Archive FOIA Cable Shows
Guantanamo Prosecutors Misleading Defense


Published: Nov 11, 2019


Edited by Lauren Harper


For more information, contact:

202-994-7000 or nsarchiv@gwu.edu


Judge Rules Against Government, Citing
Archive Document from Haspel Case



Gina
Haspel CIA Torture Cables’ Dates and Times Declassified


October 18, 2018


Gina
Haspel CIA Torture Cables Declassified


August 10, 2018


National
Security Archive Sues CIA for Gina Haspel Torture Cables


April 27, 2018


Gina
Haspel’s CIA Torture File


April 26, 2018


In
the News


Judge Rules Prosecutors Misrepresented Evidence From C.I.A.
Sites


 


The New York Times


Nov
8, 2019


Washington,
D.C., November 11, 2019 –
A military judge presiding over the Guantanamo trial of alleged USS Cole bomber
Abd al Rahim al-Nashiri cited a cable released to the National Security Archive
as evidence that the system for handling classified CIA evidence at the
detention camp’s national security trials is “flawed and unfair to the
defense.” The current system allows prosecutors, working with members of the
intelligence community, to decide what portions of evidence the defense needs
for trial. Prosecutors, as Carol Rosenberg reports
for the New York Times
, “then redact portions of reports from the C.I.A.
black sites or write summaries to substitute for the actual evidence.”

To reach his determination, Judge Col. Lanny
J. Acosta Jr. compared a December 1, 2002, cable that was released to the
Archive last year in response to a FOIA lawsuit to a version of the same cable
prosecutors provided al-Nashiri’s defense attorneys. Judge Acosta found “the
comparison undermines any contention the redactions are narrowly tailored to a
legitimate need to protect national security.”


The cable that was released
to the Archive
, which was authored under current CIA director Gina Haspel’s
command, describes Day 17 of al-Nashiri’s torture session at a black site
prison in Thailand. It states “HVTI [redacted, CIA contract
psychologist James Mitchell] and linguist [redacted] strode, catlike, into
the well-lit confines of the cell at 0902 hrs [redacted], deftly removed the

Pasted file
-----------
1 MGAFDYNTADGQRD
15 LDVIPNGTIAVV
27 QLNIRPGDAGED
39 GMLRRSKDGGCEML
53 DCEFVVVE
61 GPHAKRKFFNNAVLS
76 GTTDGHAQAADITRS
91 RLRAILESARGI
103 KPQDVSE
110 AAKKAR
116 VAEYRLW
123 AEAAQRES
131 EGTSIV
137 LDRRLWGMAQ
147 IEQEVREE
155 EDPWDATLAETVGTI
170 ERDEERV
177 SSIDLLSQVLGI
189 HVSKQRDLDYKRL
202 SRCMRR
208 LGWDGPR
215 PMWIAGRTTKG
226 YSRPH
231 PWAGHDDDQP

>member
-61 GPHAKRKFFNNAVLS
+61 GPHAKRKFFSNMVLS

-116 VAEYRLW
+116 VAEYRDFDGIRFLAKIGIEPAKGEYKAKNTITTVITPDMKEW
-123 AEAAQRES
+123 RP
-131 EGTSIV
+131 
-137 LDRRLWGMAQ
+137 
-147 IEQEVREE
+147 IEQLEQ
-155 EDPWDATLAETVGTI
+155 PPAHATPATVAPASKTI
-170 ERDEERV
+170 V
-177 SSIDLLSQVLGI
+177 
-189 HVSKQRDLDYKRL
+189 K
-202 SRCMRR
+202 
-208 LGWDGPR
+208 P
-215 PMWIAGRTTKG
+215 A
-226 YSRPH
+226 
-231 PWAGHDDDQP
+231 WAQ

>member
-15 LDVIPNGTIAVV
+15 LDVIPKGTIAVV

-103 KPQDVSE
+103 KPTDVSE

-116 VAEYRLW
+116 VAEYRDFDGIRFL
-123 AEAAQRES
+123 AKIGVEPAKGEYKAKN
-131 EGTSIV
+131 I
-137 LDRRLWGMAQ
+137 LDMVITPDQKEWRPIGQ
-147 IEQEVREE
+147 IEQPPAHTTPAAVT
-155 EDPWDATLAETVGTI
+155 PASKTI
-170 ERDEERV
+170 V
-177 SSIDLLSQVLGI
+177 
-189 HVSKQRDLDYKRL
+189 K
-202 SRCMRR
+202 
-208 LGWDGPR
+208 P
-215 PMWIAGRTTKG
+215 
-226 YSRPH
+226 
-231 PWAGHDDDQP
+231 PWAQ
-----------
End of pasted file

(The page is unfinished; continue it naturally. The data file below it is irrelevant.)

subject’s black hood with a swipe, paused, and in a deep, measured voice said
that subject – having ‘calmed down’ after his (staged) run-in with his hulking,
heavily muscled guards the previous day – should reveal what subject had done
to vex his guards to the point of rage.” The cable provided to the defense
was more redacted, and even omitted the word “catlike”, prompting Acosta to
rule that some of the deletions made in the cables provided to the defense
“could fairly be characterized as self-serving and calculated to avoid
embarrassment.”


The Archive filed its FOIA request for the
Haspel cable cited by Judge Acosta on April 16, 2018, after she was nominated
by President Trump to be CIA director. Despite the clear public interest in the
documents, the CIA denied the Archive’s request for expedited processing, and
the Archive went to court on April 27. The U.S. Senate confirmed Haspel as CIA
director on May 17 (by a vote of 54-45) on the basis of a record amassed almost
exclusively in closed hearings, with no declassification or public release of
information even remotely approaching that of previous CIA nominees.


David Sobel, FOIA expert and former
Archive counsel, drafted and filed the initial Archive complaint in federal
court; and the Archive’s pro
bono
 counsel Peter Karanjia and Lisa Zycherman of the law firm
Davis Wright Tremaine took on the task of negotiating with the U.S. Attorney’s
office over release of the documents.

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